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WorldTour status allows Abu Dhabi Tour to expand and get creative in the years to come

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Stage 1 Abu Dhabi Tour

Stage 1 Abu Dhabi Tour (Image credit: Tim de Waele/TDWSport.com)
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The Abu Dhabi peloton in action at the Yas Marina Formula One track.

The Abu Dhabi peloton in action at the Yas Marina Formula One track. (Image credit: Tim de Waele/TDWSport.com)
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The Abu Dhabi peloton in action at the Yas Marina Formula One track.

The Abu Dhabi peloton in action at the Yas Marina Formula One track. (Image credit: Tim de Waele/TDWSport.com)
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The Abu Dhabi peloton in action at the Yas Marina Formula One track.

The Abu Dhabi peloton in action at the Yas Marina Formula One track. (Image credit: Tim de Waele/TDWSport.com)
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The Abu Dhabi peloton in action at the Yas Marina Formula One track.

The Abu Dhabi peloton in action at the Yas Marina Formula One track. (Image credit: Tim de Waele/TDWSport.com)

There will be two editions of the Abu Dhabi Tour in the space of four months as the emirate race steps up to the WorldTour next season, and the move has organisers braced for expansion and diversification in the years to come.

As was the case with last year's inaugural edition, this year's race will take place in October, but the race was included in the 2017 WorldTour calendar with a new slot in February.

While the move to WorldTour should ensure a stronger field and enhanced exposure for the race, it's not the new-found status in itself that's getting the organisers excited, but rather the possibilities afforded by the calendar shift.

"The race will change not because it's becoming WorldTour but because in February we have a completely different temperature," Lorenzo Giorgetti, CEO of RCS Sport – who run the race with the Abu Dhabi Sports Council – told Cyclingnews in Abu Dhabi on Tuesday, where the temperatures were in the 40's.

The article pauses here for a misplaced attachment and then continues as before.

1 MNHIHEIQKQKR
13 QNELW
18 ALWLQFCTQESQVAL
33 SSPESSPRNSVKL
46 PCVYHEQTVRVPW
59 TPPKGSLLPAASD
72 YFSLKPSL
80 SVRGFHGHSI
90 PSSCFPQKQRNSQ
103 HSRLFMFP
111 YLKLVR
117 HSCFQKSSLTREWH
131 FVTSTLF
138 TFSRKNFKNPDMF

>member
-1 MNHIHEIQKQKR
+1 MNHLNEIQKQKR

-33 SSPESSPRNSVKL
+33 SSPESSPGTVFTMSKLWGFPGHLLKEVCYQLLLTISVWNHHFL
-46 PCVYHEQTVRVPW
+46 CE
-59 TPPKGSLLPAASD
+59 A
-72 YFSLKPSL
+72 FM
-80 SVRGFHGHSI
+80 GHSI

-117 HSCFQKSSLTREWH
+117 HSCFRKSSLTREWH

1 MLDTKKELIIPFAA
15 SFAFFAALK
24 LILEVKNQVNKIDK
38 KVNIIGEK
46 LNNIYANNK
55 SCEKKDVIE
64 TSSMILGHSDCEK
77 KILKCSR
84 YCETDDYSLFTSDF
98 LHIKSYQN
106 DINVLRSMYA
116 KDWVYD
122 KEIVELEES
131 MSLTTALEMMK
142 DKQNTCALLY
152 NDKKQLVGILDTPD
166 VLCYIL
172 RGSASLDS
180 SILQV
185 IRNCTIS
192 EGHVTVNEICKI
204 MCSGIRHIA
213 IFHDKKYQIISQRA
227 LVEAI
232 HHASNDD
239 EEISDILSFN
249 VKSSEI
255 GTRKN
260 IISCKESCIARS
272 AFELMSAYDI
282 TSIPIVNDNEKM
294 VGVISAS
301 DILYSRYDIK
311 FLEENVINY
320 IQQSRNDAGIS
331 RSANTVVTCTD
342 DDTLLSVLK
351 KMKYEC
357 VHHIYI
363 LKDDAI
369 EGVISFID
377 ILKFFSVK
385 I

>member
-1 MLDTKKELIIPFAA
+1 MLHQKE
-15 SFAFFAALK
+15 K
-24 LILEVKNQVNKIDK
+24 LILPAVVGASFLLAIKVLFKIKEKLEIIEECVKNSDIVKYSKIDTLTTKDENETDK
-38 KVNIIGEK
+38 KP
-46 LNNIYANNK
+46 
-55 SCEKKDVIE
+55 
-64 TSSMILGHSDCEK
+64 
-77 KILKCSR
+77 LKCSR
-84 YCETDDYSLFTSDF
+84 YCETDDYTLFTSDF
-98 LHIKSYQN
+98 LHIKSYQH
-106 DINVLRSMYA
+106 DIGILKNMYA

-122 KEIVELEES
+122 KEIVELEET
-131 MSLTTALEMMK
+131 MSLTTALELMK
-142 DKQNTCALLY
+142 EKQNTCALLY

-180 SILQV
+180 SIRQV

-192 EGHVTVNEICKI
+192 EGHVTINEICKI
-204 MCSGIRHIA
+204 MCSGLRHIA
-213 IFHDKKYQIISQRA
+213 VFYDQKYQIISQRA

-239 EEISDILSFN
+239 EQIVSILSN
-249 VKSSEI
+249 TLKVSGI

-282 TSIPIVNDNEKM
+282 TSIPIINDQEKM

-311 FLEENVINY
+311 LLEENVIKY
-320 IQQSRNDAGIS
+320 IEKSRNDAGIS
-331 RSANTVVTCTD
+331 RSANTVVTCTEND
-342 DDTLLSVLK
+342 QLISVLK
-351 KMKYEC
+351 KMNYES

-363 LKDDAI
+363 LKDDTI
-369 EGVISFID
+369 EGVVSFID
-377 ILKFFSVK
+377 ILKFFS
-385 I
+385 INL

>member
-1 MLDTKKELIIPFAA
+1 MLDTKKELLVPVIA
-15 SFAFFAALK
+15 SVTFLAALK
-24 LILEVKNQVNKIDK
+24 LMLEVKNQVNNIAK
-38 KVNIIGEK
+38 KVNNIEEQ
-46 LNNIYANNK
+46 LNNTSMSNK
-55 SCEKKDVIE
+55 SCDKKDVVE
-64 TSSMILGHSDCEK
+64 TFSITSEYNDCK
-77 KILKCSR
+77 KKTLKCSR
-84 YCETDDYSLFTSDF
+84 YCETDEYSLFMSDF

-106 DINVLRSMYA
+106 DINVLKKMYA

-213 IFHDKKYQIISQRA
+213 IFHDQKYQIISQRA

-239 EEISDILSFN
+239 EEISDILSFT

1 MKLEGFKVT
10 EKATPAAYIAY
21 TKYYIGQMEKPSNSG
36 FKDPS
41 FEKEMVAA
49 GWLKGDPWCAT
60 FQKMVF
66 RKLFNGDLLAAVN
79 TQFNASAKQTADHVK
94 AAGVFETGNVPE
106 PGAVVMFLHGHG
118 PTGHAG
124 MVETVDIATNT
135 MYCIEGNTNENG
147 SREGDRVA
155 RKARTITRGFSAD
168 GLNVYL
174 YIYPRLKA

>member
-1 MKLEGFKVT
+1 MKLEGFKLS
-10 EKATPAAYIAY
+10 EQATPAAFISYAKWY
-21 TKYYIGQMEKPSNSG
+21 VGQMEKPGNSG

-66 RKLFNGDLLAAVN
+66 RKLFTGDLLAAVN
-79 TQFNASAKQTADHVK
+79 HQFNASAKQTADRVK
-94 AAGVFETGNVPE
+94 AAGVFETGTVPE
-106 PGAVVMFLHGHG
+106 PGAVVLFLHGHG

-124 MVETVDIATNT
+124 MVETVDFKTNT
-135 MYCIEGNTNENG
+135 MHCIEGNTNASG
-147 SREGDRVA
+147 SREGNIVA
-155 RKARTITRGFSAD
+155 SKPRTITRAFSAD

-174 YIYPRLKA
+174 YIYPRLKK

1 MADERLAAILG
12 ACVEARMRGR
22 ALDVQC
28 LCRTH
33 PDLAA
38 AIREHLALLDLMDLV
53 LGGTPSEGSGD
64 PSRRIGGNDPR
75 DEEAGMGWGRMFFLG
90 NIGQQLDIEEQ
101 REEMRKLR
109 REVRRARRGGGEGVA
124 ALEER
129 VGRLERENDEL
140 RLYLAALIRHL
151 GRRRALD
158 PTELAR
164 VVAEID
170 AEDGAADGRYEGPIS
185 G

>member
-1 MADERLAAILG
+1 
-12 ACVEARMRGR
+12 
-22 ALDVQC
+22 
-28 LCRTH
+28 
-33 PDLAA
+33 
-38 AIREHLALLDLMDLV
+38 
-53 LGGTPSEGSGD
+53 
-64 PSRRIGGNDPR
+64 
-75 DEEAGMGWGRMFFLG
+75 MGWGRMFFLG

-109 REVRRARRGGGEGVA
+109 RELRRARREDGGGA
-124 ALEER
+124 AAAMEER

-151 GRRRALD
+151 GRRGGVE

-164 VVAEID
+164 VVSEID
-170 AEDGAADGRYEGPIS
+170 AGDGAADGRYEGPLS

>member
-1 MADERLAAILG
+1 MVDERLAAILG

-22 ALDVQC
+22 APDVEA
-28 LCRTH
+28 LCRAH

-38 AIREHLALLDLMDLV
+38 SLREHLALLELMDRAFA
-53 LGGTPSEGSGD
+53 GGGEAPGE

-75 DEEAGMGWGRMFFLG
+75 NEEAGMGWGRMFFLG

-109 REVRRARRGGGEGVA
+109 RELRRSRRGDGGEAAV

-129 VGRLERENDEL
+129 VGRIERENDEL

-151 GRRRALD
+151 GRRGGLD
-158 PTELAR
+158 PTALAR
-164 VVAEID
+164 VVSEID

Indeed, last year's opening stage had to be shortened due to the heat, and this year there is a modest total distance of 555km across four stages, with the final stage taking place at night under the spotlights of the F1 circuit.

"Going to February is a completely different story. We can have much longer stages. This is the largest emirate of the UAE, we could do 20 stages in Abu Dhabi – there's a lot to show, a lot to see. So from a race perspective we could decide if it's a race for sprinters, for climbers, or anyone, because the territory offers a lot," added Giorgetti.

Giorgetti was speaking at the presentation of the 2016 edition, set for October 20-23, which will follow the same formula as the first with sprint stages in the desert and the city followed by the Jabel Hafeet summit finish stage and then the floodlit finale on the F1 track.

That formula is likely to remain in tact for the WorldTour debut in February as the race adjusts to the new logistical challenges, but the race organisers are keen to explore the full reaches of the potential offered by Abu Dhabi's territory, with new climbs certain to appear in 2018 and beyond.

There is also the likelihood of expanding the race to closer to a week in the future, though Giorgetti described Abu Dhabi as taking a ‘conservative' approach to expansion.

"We should be careful. I have to say Abu Dhabi Sport Council is willing to have this event growing as the movement is growing," he said, referring to the current cycling boom in the Emirates – evidenced that evening when 3,000 people took to the F1 circuit, as they do each week, for an open access evening of riding.

"Abu Dhabi is very conservative – they want to do things best, then later grow as the movement is growing. So it's something that should happen together."

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Deputy Editor - Europe. Patrick is an NCTJ-trained journalist who has seven years’ experience covering professional cycling. He has a modern languages degree from Durham University and has been able to put it to some use in what is a multi-lingual sport, with a particular focus on French and Spanish-speaking riders. After joining Cyclingnews as a staff writer on the back of work experience, Patrick became Features Editor in 2018 and oversaw significant growth in the site’s long-form and in-depth output. Since 2021 he has been Deputy Editor - Europe, taking more responsibility for the site’s content as a whole, while still writing and - despite a pandemic-induced hiatus - travelling to races around the world. Away from cycling, Patrick spends most of his time playing or watching other forms of sport - football, tennis, trail running, darts, to name a few, but he draws the line at rugby.